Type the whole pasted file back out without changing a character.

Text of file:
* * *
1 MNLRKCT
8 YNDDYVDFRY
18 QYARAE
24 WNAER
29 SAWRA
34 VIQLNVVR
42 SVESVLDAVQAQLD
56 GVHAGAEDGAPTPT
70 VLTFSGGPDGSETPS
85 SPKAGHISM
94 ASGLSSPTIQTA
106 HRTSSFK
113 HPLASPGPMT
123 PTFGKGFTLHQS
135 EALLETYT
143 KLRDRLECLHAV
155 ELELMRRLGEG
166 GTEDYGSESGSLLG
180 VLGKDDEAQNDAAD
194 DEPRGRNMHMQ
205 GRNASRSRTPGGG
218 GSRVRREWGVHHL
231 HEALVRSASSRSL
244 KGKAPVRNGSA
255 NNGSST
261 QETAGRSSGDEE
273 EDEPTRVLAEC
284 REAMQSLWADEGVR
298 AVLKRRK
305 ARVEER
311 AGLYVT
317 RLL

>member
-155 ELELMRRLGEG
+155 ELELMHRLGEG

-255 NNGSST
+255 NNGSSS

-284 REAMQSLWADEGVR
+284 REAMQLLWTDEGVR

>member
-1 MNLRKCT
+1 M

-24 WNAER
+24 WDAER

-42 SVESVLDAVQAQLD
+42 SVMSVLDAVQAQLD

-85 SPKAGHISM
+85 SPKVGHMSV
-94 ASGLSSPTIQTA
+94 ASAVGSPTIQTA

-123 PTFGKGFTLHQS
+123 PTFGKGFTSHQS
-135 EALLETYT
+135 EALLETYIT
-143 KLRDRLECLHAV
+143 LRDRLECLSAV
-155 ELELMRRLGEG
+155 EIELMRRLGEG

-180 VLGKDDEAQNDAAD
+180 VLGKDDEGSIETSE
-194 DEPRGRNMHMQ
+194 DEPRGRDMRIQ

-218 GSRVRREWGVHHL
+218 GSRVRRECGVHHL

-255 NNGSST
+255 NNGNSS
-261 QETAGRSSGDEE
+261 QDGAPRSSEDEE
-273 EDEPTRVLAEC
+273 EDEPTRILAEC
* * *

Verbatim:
1 MNLRKCT
8 YNDDYVDFRY
18 QYARAE
24 WNAER
29 SAWRA
34 VIQLNVVR
42 SVESVLDAVQAQLD
56 GVHAGAEDGAPTPT
70 VLTFSGGPDGSETPS
85 SPKAGHISM
94 ASGLSSPTIQTA
106 HRTSSFK
113 HPLASPGPMT
123 PTFGKGFTLHQS
135 EALLETYT
143 KLRDRLECLHAV
155 ELELMRRLGEG
166 GTEDYGSESGSLLG
180 VLGKDDEAQNDAAD
194 DEPRGRNMHMQ
205 GRNASRSRTPGGG
218 GSRVRREWGVHHL
231 HEALVRSASSRSL
244 KGKAPVRNGSA
255 NNGSST
261 QETAGRSSGDEE
273 EDEPTRVLAEC
284 REAMQSLWADEGVR
298 AVLKRRK
305 ARVEER
311 AGLYVT
317 RLL

>member
-155 ELELMRRLGEG
+155 ELELMHRLGEG

-255 NNGSST
+255 NNGSSS

-284 REAMQSLWADEGVR
+284 REAMQLLWTDEGVR

>member
-1 MNLRKCT
+1 M

-24 WNAER
+24 WDAER

-42 SVESVLDAVQAQLD
+42 SVMSVLDAVQAQLD

-85 SPKAGHISM
+85 SPKVGHMSV
-94 ASGLSSPTIQTA
+94 ASAVGSPTIQTA

-123 PTFGKGFTLHQS
+123 PTFGKGFTSHQS
-135 EALLETYT
+135 EALLETYIT
-143 KLRDRLECLHAV
+143 LRDRLECLSAV
-155 ELELMRRLGEG
+155 EIELMRRLGEG

-180 VLGKDDEAQNDAAD
+180 VLGKDDEGSIETSE
-194 DEPRGRNMHMQ
+194 DEPRGRDMRIQ

-218 GSRVRREWGVHHL
+218 GSRVRRECGVHHL

-255 NNGSST
+255 NNGNSS
-261 QETAGRSSGDEE
+261 QDGAPRSSEDEE
-273 EDEPTRVLAEC
+273 EDEPTRILAEC